One of the oldest buildings in Montreal dating from 1679, the interior of La Basilique Notre-Dame de Montréal is entirely made of wood but, in perhaps a bit of divine intervention, has never had a fire. Most visitors to this island city surrounded by the St. Lawrence River stop at this iconic landmark modeled after La Sainte-Chapelle in Paris. But if you’re willing to venture outside of downtown, there is another Basilica honoring the patron saint of Canada: L’Oratoire Saint-Joseph du Mont-Royal.
Taller than St. Paul’s Cathedral in London and St. Patrick’s Cathedral in New York City, this church boasts a 10,000 candle votive chapel, a 104 foot long corridor of flickering flames glowing through colored glass and dancing on the walls in every direction. It’s a place of solemn reflection until the silence is pierced by a young girl asking “Can I do it Mama?” as the older woman lit a candle.
Situated on Mount Royal, the top of the Basilica’s 318 foot copper dome is the highest point in Montreal, providing a bird’s eye view of the city and Laurentian mountains in the distance. (And yes, those who could not resist the panoramic view on the terrace were taking selfies.) Strangely enough, even with its height, you don’t see immediately see it when you exit the Côte-des-Neiges metro station. No matter – just walk past the McDonald’s and take a right on Chemin Queen Mary (Queen Mary Road) a couple of blocks down and you will see the fleur de lis of the Quebec flag flying in the courtyard of the place Pope John Paul II visited in 1984.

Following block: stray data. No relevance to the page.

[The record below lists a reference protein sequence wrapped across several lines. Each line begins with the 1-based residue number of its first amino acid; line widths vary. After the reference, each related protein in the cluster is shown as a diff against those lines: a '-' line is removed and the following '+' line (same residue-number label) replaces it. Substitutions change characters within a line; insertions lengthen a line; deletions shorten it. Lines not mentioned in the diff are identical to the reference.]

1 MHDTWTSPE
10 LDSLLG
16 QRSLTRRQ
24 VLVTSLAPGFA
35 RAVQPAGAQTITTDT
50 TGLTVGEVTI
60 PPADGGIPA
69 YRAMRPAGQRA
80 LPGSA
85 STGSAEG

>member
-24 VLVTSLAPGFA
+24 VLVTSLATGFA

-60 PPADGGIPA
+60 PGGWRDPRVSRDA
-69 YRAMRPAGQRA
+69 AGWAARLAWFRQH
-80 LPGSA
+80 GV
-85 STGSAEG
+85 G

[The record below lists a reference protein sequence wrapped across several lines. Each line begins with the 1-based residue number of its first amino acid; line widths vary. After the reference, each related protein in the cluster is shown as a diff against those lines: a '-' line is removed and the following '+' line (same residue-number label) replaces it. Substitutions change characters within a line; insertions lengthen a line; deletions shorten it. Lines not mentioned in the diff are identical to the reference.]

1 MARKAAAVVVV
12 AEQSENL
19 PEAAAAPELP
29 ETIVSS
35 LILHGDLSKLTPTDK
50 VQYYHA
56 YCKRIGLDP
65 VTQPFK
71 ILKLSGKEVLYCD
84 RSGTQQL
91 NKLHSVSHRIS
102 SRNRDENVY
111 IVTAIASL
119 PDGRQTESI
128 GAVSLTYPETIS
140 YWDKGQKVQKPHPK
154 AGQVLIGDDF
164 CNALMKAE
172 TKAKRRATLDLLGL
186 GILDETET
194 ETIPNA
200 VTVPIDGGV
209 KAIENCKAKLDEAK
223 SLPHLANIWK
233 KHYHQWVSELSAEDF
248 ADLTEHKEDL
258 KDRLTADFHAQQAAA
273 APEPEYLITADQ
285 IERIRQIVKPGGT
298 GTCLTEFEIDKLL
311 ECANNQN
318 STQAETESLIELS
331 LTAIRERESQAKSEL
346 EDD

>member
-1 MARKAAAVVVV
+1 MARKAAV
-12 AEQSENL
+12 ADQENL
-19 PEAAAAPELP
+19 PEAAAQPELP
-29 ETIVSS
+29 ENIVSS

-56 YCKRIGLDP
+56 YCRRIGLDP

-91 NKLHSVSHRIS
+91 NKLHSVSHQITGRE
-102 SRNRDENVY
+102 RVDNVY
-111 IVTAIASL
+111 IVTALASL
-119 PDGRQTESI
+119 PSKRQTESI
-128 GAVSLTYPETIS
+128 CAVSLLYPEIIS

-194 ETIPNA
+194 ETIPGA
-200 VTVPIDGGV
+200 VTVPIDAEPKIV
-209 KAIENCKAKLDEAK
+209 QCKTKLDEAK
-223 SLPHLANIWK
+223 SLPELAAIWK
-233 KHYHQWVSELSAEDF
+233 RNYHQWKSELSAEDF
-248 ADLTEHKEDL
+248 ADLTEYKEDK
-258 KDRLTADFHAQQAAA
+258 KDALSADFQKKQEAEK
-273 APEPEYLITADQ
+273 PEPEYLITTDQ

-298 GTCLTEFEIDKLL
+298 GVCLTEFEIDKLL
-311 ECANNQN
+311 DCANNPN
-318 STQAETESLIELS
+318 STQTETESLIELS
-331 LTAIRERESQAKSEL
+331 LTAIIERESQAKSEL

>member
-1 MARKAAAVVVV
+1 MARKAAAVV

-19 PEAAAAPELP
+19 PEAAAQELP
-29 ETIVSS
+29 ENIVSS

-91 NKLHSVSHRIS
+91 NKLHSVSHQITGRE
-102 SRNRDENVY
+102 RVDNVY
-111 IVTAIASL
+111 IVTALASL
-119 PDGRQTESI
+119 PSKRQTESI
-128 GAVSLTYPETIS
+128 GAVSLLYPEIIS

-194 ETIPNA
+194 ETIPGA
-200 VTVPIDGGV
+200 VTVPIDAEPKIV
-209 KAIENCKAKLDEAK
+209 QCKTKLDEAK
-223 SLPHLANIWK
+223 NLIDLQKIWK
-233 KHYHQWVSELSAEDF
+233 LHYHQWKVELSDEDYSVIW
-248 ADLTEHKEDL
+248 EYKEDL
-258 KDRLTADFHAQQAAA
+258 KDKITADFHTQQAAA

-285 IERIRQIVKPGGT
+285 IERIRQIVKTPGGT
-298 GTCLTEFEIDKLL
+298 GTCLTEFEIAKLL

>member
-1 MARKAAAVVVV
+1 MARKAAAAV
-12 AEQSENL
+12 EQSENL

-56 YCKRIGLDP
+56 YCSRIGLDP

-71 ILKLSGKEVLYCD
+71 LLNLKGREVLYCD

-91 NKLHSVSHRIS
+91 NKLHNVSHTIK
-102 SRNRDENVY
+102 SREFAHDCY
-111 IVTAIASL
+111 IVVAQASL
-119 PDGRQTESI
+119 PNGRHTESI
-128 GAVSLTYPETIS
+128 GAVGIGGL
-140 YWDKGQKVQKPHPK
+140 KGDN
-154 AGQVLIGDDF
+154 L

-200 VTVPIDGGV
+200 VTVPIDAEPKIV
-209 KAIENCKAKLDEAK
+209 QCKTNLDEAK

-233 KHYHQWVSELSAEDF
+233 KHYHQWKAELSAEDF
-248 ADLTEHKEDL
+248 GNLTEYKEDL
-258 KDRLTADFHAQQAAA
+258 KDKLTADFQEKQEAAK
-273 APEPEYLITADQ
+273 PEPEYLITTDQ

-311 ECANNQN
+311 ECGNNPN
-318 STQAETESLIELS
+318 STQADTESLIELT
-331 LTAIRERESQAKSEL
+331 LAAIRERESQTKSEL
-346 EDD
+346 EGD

You’ll need to scoot to either the right or left as you begin climbing the 100 steps since the middle part of the staircase is blocked off with a sign reading “Reserve aux pèlerins qui montent à genoux” (“Reserved for pilgrims ascending on knees”). It is a sacred place for some as the home of Frère Andre (Brother Andre), born Alfred Bessette in 1845, who became known for praying to St. Joseph for those who were ill and often were mysteriously healed when visiting him.
To the left of the Basilica is The Way of the Cross, a sixteen station garden holding more than 85 varieties of 20,000 annuals each year, and to the right is a replica of the original chapel built in 1904, measuring only 15 x 18 feet. As it is a “modern” church built in the Italian Renaissance style (construction began in 1924 and lasted about thirty years), the interior features art deco stained glass windows which depict events in Canadian history that refer to St. Joseph’s protection. One such story took place in the village of Bytown (now Ottawa) as a typhoid epidemic swept through in 1847: when the chaplain placed a statue of St. Joseph in the village church where people gathered, the disease mysteriously disappeared.
A highlight of my visit on a warm Sunday afternoon was the organ concert, a 60 x 44 foot behemoth with nearly 6,000 pipes. As Gregorian music bellows through the church and striking chords bouncing off the granite walls made me jump, the majesty of this sacred place was revealed.